The second reason that “potential” cannot be factored into the selling price of a restaurant is that all the risk, effort and financial commitment to meet the business potential belongs to the buyer, not the seller. If the business sales don’t live up to the touted “potential,” it’s the buyer who is still going to have to pay the employees, the rent and the loan.
Potential to Improve the Business
That doesn’t mean that business owners shouldn’t work on their business’s potential. In our earlier example, there is “potential” is to increase the number of customers each day and improve the volume to the original forecasted point. That, however, may require any of the following conditions be met:
- Investment in Advertisement
- Investment in Marketing
- Change of Concept
- Improvement in Service
- Change in the ingress/egress to the business
- New Residential or Commercial Development
- Improved Signage
- And the list continues
For an open and operating business, that means the buyer must invest some level of energy, effort and/or financial resources to improve the current performance of the business. That investment and effort is on the part of the buyer, not the seller. Therefore, the “up-side” or “potential” is still unknown, can’t be quantified and thus, can’t be sold on the front end of the listing.
The next time you consider selling your restaurant or other business and offer up “potential” as a reason to buy, just remember, it cannot factor into the listing price. It is a definite selling point and makes a business more attractive, but is not part of the valuation model.
This article was adapted from the blog of Robin Gagnon, co-founder of We Sell Restaurants. Robin has completed the study and testing to attain her Certified Franchise Executive (CFE) designation offered through the International Franchise Association.Read More
No one keeps a business forever. At some point, you’ll either want to sell your business or have to retire. When you’re ready to sell, it is important to streamline the process, minimize the stress, and also receive top dollar. In a recent Forbes magazine article, “How to Find a Buyer for Your Business,”serial entrepreneur Alejandro Cremades explores the most important steps business owners should take when looking to sell.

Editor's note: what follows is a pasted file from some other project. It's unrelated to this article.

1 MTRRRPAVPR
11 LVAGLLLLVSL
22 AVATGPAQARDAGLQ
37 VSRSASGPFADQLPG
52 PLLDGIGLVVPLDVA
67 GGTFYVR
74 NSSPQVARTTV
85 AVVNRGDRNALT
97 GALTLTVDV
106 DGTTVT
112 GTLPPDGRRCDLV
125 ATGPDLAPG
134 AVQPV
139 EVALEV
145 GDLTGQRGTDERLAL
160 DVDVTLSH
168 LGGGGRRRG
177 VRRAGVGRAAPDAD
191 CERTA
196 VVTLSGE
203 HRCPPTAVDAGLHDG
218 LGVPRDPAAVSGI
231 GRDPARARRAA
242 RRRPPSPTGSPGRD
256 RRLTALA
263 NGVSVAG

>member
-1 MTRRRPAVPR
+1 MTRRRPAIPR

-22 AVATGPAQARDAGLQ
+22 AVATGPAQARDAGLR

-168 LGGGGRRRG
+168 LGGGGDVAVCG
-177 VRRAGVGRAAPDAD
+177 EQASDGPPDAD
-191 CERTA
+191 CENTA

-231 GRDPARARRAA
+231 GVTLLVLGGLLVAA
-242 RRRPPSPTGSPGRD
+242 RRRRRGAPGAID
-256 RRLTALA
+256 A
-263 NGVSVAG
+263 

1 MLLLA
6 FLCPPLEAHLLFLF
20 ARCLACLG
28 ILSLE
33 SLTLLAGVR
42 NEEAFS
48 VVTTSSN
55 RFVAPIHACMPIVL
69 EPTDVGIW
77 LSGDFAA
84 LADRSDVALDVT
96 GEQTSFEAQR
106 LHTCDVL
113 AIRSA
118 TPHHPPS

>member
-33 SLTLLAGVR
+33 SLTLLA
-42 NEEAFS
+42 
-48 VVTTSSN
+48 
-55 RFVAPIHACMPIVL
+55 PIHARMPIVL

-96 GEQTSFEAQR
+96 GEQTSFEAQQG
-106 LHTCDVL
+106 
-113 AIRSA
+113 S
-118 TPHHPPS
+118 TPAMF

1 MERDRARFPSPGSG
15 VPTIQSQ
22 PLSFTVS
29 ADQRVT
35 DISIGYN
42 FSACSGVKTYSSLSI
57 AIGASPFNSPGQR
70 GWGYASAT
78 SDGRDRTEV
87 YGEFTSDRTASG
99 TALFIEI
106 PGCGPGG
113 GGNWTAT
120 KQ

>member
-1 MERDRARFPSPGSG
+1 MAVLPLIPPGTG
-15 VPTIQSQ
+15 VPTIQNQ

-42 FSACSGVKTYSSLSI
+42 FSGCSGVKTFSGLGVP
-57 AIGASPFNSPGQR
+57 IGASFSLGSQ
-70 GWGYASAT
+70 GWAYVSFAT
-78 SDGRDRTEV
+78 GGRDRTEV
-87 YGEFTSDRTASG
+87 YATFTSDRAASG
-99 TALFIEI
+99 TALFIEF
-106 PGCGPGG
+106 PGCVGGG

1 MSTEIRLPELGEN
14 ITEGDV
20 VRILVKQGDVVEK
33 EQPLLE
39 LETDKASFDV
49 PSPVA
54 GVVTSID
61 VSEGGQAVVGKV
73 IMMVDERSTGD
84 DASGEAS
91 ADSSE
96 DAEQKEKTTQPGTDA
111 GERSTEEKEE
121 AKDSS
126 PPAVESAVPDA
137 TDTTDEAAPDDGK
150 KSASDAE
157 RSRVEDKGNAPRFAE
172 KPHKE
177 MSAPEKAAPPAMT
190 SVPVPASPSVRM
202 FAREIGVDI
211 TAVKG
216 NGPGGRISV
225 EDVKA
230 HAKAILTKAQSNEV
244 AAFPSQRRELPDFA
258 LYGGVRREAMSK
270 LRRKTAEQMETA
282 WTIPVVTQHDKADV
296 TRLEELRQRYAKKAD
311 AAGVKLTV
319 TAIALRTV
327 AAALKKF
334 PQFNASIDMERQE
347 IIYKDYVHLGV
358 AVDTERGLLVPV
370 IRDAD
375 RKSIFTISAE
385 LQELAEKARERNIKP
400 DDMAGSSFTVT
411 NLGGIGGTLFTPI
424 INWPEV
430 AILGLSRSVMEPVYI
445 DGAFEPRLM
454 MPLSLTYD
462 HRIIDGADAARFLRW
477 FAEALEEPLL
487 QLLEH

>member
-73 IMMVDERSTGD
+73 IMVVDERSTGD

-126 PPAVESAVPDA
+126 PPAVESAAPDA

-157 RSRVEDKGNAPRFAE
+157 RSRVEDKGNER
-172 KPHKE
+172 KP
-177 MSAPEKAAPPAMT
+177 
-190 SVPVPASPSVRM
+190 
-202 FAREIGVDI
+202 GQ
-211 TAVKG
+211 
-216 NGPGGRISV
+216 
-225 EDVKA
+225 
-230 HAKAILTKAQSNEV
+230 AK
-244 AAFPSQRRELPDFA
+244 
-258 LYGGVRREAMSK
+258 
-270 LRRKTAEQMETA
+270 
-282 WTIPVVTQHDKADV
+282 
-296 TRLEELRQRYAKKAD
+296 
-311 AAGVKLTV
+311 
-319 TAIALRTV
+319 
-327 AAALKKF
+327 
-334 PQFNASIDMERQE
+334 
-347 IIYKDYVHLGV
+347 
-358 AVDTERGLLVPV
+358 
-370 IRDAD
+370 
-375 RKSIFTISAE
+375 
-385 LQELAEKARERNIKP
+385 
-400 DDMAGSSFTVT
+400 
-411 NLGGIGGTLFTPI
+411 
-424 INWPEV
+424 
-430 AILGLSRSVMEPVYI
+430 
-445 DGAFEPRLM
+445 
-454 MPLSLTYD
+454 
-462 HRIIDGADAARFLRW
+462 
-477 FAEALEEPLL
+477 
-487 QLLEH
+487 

Like so many things in life, finding a buyer for your business is about preparation. Cremades, author of The Art of Startup Fundraising, says you should start thinking about selling your business on the day you found your company. Creating a business but having no exit strategy is simply not a good idea, and it’s certainly not a safe strategy either. Instead you should “build and plan to be acquired.”
For Cremades, it is vital to decide in the beginning if your preferred exit strategy is to be acquired. If you know from the beginning that you wish to be acquired, then you should build your business accordingly from day one. That means it’s essential to understand your market and know what prospective buyers would be looking for.
According to the the Kauffman Fellows Leadership Development Program, acquirers buy businesses for a range of reasons including:
- Driving their own growth
- Expanding their market
- Accelerating time to market
- Consolidating the market
- Reinventing their own business
- Responding to disruption
Startups should be prepared to answer these questions:
- How profitable is the company
- Size of total addressable market
- What are the top line revenues
- How much are gross profit margins
- Are customers retail consumers, SMB clients or enterprise level
- Customer churn rates
- Customer satisfaction ratings
- Value of contracts
Additionally, it is critical to make connections. “Strategic acquisitions are about who you know, and who knows you,” says Cremades. “Start making those connections early.” Buyers are not always who one expects in the beginning of the process. Keeping this fact in mind, it is important to stay open and always look to build solid relationships and keep those relationships up to date regarding your status. Getting your company acquired won’t happen overnight. Instead, it is a process that can take years. Therefore, networking years in advance is a must.
Like many seasoned business professionals, Cremades realizes how important it is to work with a business broker. Cremades says brokers “can help make introductions, hype up the opportunity, demonstrate the value, create a bidding war, manage the process and hopefully get you more for your company. That’s their job. The more they get you, the more they get paid.”
If you have failed to network properly over the years, then a broker is an amazingly valuable ally. They are about more than offering sage advice, as business brokers can also make potentially invaluable introductions and help you navigate every stage of the acquisition process.
“A talented team alone may warrant a bigger company buying your startup,” Cremades says. “So, hire the best. Who you put on your board can make it very easy (or more challenging) to get your company acquired as well. What experience do they have in M&A transactions? Who do they know that will also invest or may want to buy you out?”